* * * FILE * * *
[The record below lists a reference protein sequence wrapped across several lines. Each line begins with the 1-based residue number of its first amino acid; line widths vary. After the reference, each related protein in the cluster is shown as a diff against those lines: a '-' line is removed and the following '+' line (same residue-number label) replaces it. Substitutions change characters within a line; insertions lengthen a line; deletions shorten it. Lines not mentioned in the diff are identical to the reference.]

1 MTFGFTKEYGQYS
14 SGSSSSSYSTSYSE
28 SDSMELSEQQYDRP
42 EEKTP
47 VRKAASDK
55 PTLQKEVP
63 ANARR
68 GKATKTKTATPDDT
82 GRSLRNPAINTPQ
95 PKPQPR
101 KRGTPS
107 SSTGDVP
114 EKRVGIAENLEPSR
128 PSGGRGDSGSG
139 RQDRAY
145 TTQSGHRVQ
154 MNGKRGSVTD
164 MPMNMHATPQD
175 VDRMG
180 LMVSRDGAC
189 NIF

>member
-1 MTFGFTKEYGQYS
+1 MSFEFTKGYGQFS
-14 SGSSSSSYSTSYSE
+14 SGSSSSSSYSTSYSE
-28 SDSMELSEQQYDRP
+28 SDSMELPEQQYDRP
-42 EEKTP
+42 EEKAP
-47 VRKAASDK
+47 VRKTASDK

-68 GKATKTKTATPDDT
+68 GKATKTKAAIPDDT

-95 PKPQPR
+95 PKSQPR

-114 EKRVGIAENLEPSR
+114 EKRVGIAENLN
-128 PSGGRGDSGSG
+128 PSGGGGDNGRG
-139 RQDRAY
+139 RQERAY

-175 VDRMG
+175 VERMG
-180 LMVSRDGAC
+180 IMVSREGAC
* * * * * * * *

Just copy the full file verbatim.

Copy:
[The record below lists a reference protein sequence wrapped across several lines. Each line begins with the 1-based residue number of its first amino acid; line widths vary. After the reference, each related protein in the cluster is shown as a diff against those lines: a '-' line is removed and the following '+' line (same residue-number label) replaces it. Substitutions change characters within a line; insertions lengthen a line; deletions shorten it. Lines not mentioned in the diff are identical to the reference.]

1 MTFGFTKEYGQYS
14 SGSSSSSYSTSYSE
28 SDSMELSEQQYDRP
42 EEKTP
47 VRKAASDK
55 PTLQKEVP
63 ANARR
68 GKATKTKTATPDDT
82 GRSLRNPAINTPQ
95 PKPQPR
101 KRGTPS
107 SSTGDVP
114 EKRVGIAENLEPSR
128 PSGGRGDSGSG
139 RQDRAY
145 TTQSGHRVQ
154 MNGKRGSVTD
164 MPMNMHATPQD
175 VDRMG
180 LMVSRDGAC
189 NIF

>member
-1 MTFGFTKEYGQYS
+1 MSFEFTKGYGQFS
-14 SGSSSSSYSTSYSE
+14 SGSSSSSSYSTSYSE
-28 SDSMELSEQQYDRP
+28 SDSMELPEQQYDRP
-42 EEKTP
+42 EEKAP
-47 VRKAASDK
+47 VRKTASDK

-68 GKATKTKTATPDDT
+68 GKATKTKAAIPDDT

-95 PKPQPR
+95 PKSQPR

-114 EKRVGIAENLEPSR
+114 EKRVGIAENLN
-128 PSGGRGDSGSG
+128 PSGGGGDNGRG
-139 RQDRAY
+139 RQERAY

-175 VDRMG
+175 VERMG
-180 LMVSRDGAC
+180 IMVSREGAC